WA lacks a population-wide personal unique identifier (e.g. social security number) that can be used for linkage. To overcome this challenge, DLB uses probabilistic linkage processes, where groups of records are compared using complex field matching algorithms. These algorithms compare a user-defined list of common fields, such as given name, surname, date of birth and address (although the exact list of fields to be considered varies depending on the contents and context of the datasets involved) and provide a score indicating their similarity. Most algorithms also incorporate user-defined parameters and frequency review to refine the score. These field-wise scores are combined to provide an overall match score for each pair of records under consideration, indicating the likelihood that the two records belong to the same individual [6].

Each dataset linked by DLB has its own formatting, quality, completeness and other idiosyncrasies, which depend upon the context, standards and capabilities at the point of collection. Linkage is often best achieved via a customised approach to harness the strengths and minimise the quality issues associated with each dataset. Over time, these customised processes are maintained and enhanced to ensure the stability and suitability of ongoing linkage updates as the source dataset evolves.

The impetus for change

Historically, DLB’s legacy linkage system used proprietary file-based linkage software (referred to as “FLS” hereafter) to perform the linkage process. The FLS was identified in isolation because its features were key to the legacy system and its limitations were difficult or impossible to avoid. The legacy system (which, along with DLB’s earliest prototype system, was never formally named) grew organically to address the requirements of DLB.

Linkage using this FLS involved the following steps, each customised by the user:

  1. Two datasets were chosen for comparison
  2. Pairs of records meeting user-defined criteria were sub-setted (known as blocking )
  3. These record pairs were evaluated using user-defined matching algorithms ( matching )
  4. Based on the outcomes of the matching algorithms, weights were assigned representing the likelihood that the two records belonged to the same person ( weights assignment )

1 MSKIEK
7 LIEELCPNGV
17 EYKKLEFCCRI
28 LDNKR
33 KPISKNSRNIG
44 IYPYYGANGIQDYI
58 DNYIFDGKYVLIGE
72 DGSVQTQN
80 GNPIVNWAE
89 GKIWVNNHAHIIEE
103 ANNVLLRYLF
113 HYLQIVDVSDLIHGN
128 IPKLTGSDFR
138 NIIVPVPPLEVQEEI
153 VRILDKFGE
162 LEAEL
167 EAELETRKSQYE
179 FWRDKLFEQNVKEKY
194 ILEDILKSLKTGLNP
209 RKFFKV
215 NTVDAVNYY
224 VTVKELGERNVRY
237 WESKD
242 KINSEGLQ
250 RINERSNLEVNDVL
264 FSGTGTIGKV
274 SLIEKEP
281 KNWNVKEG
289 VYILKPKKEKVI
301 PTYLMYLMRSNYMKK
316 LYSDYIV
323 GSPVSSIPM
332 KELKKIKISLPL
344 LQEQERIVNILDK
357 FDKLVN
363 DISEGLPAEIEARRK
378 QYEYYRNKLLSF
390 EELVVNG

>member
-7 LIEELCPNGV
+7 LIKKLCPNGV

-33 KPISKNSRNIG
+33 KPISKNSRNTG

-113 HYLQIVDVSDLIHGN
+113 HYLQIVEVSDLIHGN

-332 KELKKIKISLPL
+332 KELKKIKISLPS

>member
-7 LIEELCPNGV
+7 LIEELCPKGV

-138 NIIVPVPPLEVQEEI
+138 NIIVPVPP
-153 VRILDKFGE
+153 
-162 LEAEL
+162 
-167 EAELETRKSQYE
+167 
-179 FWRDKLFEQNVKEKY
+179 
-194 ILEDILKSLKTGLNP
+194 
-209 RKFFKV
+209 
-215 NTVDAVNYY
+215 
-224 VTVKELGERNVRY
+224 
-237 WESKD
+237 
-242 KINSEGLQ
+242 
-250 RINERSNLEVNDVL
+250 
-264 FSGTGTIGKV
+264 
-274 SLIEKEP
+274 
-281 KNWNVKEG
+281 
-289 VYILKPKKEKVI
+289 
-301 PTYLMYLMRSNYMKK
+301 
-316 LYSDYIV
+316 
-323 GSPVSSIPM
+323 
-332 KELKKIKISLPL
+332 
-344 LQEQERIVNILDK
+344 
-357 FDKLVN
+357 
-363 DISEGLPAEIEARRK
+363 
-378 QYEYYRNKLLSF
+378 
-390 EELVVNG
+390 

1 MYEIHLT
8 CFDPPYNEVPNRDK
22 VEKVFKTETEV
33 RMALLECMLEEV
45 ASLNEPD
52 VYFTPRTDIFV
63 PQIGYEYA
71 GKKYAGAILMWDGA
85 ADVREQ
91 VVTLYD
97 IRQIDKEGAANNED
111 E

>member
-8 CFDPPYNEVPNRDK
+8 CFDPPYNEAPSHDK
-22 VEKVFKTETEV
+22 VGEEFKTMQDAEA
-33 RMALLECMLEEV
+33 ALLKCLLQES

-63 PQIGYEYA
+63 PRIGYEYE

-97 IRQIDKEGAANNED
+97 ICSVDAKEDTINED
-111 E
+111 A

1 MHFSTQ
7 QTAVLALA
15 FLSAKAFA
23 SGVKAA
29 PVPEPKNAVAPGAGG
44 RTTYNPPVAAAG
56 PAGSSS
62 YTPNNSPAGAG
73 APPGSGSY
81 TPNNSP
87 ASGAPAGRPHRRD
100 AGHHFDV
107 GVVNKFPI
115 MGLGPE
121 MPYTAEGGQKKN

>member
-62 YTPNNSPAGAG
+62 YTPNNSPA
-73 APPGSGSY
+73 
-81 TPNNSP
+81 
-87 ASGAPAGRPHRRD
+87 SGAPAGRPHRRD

5. Records were categorised as ‘match’, ‘non-match’ or ‘potential match’ based on user-defined weight thresholds ( threshold setting )

Matches and potential matches were submitted for quality review protocols [11], including a phase of manual scrutiny for potential matches (clerical review), wherein a DLB Linkage Officer visually reviewed the potential pairings via a user interface and decided, using any available contextual information, whether to match the records. Following this phase, links were loaded into the WADLS. This process was then repeated for a new subset of fields and/or pair of datasets.

The FLS used by DLB was well-suited to the task of linking datasets of modest size and complexity during DLB’s formative years. However, as the WADLS grew, a number of key limitations and issues with the FLS’s capabilities became evident (Table 1).

File-based Linkage Software (FLS) Limitation
Discreteness FLS did not effectively retain or share information about matching decisions, which led to repetition
Iterative process FLS required linkages to run in a set order, with the clerical review of one phase completed prior to the next phase starting. This approach required substantial manual input by the Linkage Officer. Sometimes, this led to a less efficient strategy being used to determine a link, when a better option may have become apparent during a subsequent phase of the linkage process
Pairwise matching FLS could not concurrently consider more than two records for potential matching, which prevented the Linkage Officer from leveraging the breadth and depth of the WADLS without additional bespoke tools (if feasible and available) and manual intervention
Change control FLS software lacks integrated change control, which means adjustments to linkage protocols over time are not captured easily
Proprietary concerns FLS was subsumed into a new product, which introduced issues associated with cost, compatibility, support and maintenance
Table 1: Limitations of the File-based Linkage Software (FLS) previously used by the Data Linkage Branch.